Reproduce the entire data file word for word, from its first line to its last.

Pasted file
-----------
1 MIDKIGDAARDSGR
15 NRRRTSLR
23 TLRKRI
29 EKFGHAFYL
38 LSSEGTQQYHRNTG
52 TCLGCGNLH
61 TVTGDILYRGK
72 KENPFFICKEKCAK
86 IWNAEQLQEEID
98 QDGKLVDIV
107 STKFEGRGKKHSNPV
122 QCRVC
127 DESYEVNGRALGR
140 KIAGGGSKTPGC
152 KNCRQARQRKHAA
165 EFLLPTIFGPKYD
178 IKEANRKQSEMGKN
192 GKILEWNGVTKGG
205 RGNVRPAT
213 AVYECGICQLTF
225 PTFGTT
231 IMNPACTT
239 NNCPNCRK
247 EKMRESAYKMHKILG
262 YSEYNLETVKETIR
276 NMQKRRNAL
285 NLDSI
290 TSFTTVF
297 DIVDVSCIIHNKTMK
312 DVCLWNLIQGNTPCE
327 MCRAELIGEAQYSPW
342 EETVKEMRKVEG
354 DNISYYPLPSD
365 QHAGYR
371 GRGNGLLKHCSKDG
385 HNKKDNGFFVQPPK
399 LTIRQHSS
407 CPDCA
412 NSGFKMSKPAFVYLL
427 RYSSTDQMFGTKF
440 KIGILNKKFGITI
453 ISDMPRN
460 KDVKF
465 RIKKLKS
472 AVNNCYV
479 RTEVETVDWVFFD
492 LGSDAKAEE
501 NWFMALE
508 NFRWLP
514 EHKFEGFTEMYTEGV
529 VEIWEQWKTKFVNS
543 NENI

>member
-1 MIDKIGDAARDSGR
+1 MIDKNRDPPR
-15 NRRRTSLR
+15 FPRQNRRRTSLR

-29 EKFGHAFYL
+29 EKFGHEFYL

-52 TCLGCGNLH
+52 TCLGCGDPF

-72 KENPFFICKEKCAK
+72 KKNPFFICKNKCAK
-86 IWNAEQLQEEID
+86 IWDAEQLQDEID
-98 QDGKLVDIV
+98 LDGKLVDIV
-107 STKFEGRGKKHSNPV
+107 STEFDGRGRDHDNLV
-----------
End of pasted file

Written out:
1 MIDKIGDAARDSGR
15 NRRRTSLR
23 TLRKRI
29 EKFGHAFYL
38 LSSEGTQQYHRNTG
52 TCLGCGNLH
61 TVTGDILYRGK
72 KENPFFICKEKCAK
86 IWNAEQLQEEID
98 QDGKLVDIV
107 STKFEGRGKKHSNPV
122 QCRVC
127 DESYEVNGRALGR
140 KIAGGGSKTPGC
152 KNCRQARQRKHAA
165 EFLLPTIFGPKYD
178 IKEANRKQSEMGKN
192 GKILEWNGVTKGG
205 RGNVRPAT
213 AVYECGICQLTF
225 PTFGTT
231 IMNPACTT
239 NNCPNCRK
247 EKMRESAYKMHKILG
262 YSEYNLETVKETIR
276 NMQKRRNAL
285 NLDSI
290 TSFTTVF
297 DIVDVSCIIHNKTMK
312 DVCLWNLIQGNTPCE
327 MCRAELIGEAQYSPW
342 EETVKEMRKVEG
354 DNISYYPLPSD
365 QHAGYR
371 GRGNGLLKHCSKDG
385 HNKKDNGFFVQPPK
399 LTIRQHSS
407 CPDCA
412 NSGFKMSKPAFVYLL
427 RYSSTDQMFGTKF
440 KIGILNKKFGITI
453 ISDMPRN
460 KDVKF
465 RIKKLKS
472 AVNNCYV
479 RTEVETVDWVFFD
492 LGSDAKAEE
501 NWFMALE
508 NFRWLP
514 EHKFEGFTEMYTEGV
529 VEIWEQWKTKFVNS
543 NENI

>member
-1 MIDKIGDAARDSGR
+1 MIDKNRDPPR
-15 NRRRTSLR
+15 FPRQNRRRTSLR

-29 EKFGHAFYL
+29 EKFGHEFYL

-52 TCLGCGNLH
+52 TCLGCGDPF

-72 KENPFFICKEKCAK
+72 KKNPFFICKNKCAK
-86 IWNAEQLQEEID
+86 IWDAEQLQDEID
-98 QDGKLVDIV
+98 LDGKLVDIV
-107 STKFEGRGKKHSNPV
+107 STEFDGRGRDHDNLV